4.1 Following the principle of precedence and respectfully following the said order of the Tribunal, we dismiss ground No. 1 and allow ground No. 2 of the assessee's appeal.

5. Ground No. 3 is relating to the carry forward of the loss for the asst. yr. 1999-2000.

6. Brief facts of this issue are that the assessee which is a Government of Orissa undertaking, filed its return of income for the asst. yr. 1999-2000 on 28th Feb., 2000 i.e. before the extended time-limit for filing of the return of income under Section 139(1) of the IT Act, 1961. The said return of income was not accompanied with the auditor's report as required under the IT Act. The AO issued a deficiency notice in terms of Section 139(9) of the IT Act on 13th Nov., 2000 and allowed 15 days time to the assessee to make good the deficiency by filing the required audited report. The assessee could not file the same within the stipulated time. Thereafter, the AO treated the return filed by the assessee as 'invalid' within the meaning of Section 139(9) by his letter dt. 27th March, 2002. Later on, notice under Section 148 of the Act was issued by the AO and the assessee filed its return of income in response to the said notice on 24th Dec, 2002 declaring total loss of Rs. 11,82,76,427. The AO, however, disallowed the claim of the carry forward of the loss by stating as under: 4.3 Section 139(3) stipulates inter alia that for the carry forward of losses to be allowable, the assessee has to furnish the return of income within the time allowed under Section 139(1). In the instant case, the returns filed by the assessee were treated as invalid non est within the meaning of Section 139(9) of the Act. Section 139(9) stipulates that once the return is treated as an invalid return, 'the provisions of the IT Act shall apply as if the assessee had failed to furnish the return'. Accordingly, in this case, as the returns have been treated as invalid, it follows that the assessee has failed to furnish the returns for the assessment years under reference. The benefits of Section 139(3) are therefore denied to it. Hence, again no exceptions have been provided in the said sections.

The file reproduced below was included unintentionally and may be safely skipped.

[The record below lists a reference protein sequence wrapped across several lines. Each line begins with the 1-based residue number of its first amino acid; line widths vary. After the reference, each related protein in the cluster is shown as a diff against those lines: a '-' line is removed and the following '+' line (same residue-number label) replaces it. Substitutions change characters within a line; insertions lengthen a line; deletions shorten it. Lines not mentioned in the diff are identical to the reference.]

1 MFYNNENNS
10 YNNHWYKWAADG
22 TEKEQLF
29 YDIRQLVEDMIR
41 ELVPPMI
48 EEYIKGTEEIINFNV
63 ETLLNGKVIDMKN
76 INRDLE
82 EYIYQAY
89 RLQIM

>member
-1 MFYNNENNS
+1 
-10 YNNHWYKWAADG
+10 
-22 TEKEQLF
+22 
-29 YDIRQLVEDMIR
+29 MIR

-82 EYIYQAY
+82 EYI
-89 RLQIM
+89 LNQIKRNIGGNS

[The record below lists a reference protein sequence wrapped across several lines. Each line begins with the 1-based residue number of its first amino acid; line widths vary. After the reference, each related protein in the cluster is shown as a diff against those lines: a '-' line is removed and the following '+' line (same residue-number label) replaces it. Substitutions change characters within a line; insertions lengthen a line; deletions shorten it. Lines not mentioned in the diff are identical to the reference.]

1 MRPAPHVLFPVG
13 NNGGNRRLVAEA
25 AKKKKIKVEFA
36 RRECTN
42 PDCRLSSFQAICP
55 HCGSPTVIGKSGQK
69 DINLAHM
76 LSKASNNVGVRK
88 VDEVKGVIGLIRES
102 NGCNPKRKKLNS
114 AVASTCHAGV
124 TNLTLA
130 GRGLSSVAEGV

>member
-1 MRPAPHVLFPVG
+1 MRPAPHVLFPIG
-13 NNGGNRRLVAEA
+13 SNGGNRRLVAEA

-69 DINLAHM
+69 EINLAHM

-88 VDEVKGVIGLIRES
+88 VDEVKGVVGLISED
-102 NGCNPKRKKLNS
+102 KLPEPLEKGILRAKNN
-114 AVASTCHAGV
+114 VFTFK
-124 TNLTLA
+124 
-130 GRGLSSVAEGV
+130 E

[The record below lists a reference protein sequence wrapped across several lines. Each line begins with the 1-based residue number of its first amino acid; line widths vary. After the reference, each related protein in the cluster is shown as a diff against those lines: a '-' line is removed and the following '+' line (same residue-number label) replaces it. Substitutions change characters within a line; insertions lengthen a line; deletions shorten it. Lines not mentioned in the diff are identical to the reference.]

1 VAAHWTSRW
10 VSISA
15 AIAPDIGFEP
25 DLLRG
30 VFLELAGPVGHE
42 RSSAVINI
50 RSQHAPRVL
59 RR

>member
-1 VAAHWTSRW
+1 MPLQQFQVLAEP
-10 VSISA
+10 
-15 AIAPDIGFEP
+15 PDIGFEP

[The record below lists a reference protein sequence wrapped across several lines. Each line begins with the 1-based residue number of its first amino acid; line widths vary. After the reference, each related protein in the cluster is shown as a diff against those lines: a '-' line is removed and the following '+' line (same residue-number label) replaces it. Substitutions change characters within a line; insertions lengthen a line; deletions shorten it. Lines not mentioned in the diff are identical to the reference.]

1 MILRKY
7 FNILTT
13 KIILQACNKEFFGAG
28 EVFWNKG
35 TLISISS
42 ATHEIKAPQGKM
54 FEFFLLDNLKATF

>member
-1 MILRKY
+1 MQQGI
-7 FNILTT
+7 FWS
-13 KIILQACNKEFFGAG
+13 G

4.4 As per Section 80, the right to carry forward the losses will be lost if the return is not filed in time for the year in which such loss was incurred. The said section begins with a non obstante clause, thus overriding the provisions of Section 66 to Section 79 of the Act. Section 80 requires two conditions to be met for carry forward of losses to be allowed (Bishamber Sahal v. ITO (1987) 29 TTJ (Del) 194 : (1987) 22 ITD 16 (Del); 4.5 In the case of the assessee, the said conditions are not met on account of the application of Section 139(9) of the Act. With effect from 1st April, 1985, no loss is allowable to be carry forward unless the return under Section 139(1) is filed within time [CIT v. Smt. Gunavathy Dharmasy .] 4.6 As the return of income filed on 28th Feb., 2000 was treated as invalid under Section 139(9) of the Act, it follows that the assessee has failed to furnish the return for this assessment year.

Accordingly, no benefits under Section 139(3) are allowable to it.

Accordingly, the loss for the assessment year is not allowed to be carried forward to the succeeding assessment years.

7. On appeal, the learned CIT(A) confirmed the order of the AO by observing as under: 4.2 I have carefully considered the submissions and gone through the facts on record. I find that the AO has discussed the issue at length and given elaborate reasons, including citation of certain judicial pronouncements like the decision of the Hon'ble Tribunal, Delhi Bench and the decision of the Hon'ble Kerala High Court, which has not been disputed by the appellant. The above action of the AO also finds support from the decision of the Hon'ble Allahabad High Court in UP Rajya Vidyut Utpadan Nigam Ltd. v. Dy. CIT , in which treating returns as invalid was upheld as the P&L a/c filed with the return as provisional. I find the action of the AO to be in accordance with the provisions of law and, hence no interference is called for.